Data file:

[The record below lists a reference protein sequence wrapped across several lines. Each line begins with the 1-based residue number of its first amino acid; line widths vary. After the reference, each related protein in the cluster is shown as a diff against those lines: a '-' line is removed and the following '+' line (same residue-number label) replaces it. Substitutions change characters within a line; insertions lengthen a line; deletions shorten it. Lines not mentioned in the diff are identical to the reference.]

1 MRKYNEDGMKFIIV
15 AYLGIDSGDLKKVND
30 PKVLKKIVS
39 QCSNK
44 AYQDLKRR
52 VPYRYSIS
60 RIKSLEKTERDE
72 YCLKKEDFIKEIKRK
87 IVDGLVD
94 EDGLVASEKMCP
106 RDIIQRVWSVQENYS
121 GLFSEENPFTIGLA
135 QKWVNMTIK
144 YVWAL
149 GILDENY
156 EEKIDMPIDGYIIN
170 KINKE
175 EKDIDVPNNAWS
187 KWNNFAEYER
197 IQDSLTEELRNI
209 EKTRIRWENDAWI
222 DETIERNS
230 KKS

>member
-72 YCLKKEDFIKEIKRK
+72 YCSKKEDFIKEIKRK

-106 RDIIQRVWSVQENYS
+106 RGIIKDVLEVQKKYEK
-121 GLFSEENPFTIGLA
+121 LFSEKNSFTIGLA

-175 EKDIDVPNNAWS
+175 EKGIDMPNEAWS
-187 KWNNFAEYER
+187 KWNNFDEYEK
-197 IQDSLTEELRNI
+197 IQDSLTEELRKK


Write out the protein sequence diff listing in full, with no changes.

[The record below lists a reference protein sequence wrapped across several lines. Each line begins with the 1-based residue number of its first amino acid; line widths vary. After the reference, each related protein in the cluster is shown as a diff against those lines: a '-' line is removed and the following '+' line (same residue-number label) replaces it. Substitutions change characters within a line; insertions lengthen a line; deletions shorten it. Lines not mentioned in the diff are identical to the reference.]

1 MRKYNEDGMKFIIV
15 AYLGIDSGDLKKVND
30 PKVLKKIVS
39 QCSNK
44 AYQDLKRR
52 VPYRYSIS
60 RIKSLEKTERDE
72 YCLKKEDFIKEIKRK
87 IVDGLVD
94 EDGLVASEKMCP
106 RDIIQRVWSVQENYS
121 GLFSEENPFTIGLA
135 QKWVNMTIK
144 YVWAL
149 GILDENY
156 EEKIDMPIDGYIIN
170 KINKE
175 EKDIDVPNNAWS
187 KWNNFAEYER
197 IQDSLTEELRNI
209 EKTRIRWENDAWI
222 DETIERNS
230 KKS

>member
-72 YCLKKEDFIKEIKRK
+72 YCSKKEDFIKEIKRK

-106 RDIIQRVWSVQENYS
+106 RGIIKDVLEVQKKYEK
-121 GLFSEENPFTIGLA
+121 LFSEKNSFTIGLA

-175 EKDIDVPNNAWS
+175 EKGIDMPNEAWS
-187 KWNNFAEYER
+187 KWNNFDEYEK
-197 IQDSLTEELRNI
+197 IQDSLTEELRKK